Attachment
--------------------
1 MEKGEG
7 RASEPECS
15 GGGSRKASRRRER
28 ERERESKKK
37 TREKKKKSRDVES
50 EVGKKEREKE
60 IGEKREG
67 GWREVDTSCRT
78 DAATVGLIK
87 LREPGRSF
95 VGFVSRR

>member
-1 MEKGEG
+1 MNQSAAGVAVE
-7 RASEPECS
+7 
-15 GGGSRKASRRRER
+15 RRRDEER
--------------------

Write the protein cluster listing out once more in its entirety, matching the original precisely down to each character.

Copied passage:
1 MEKGEG
7 RASEPECS
15 GGGSRKASRRRER
28 ERERESKKK
37 TREKKKKSRDVES
50 EVGKKEREKE
60 IGEKREG
67 GWREVDTSCRT
78 DAATVGLIK
87 LREPGRSF
95 VGFVSRR

>member
-1 MEKGEG
+1 MNQSAAGVAVE
-7 RASEPECS
+7 
-15 GGGSRKASRRRER
+15 RRRDEER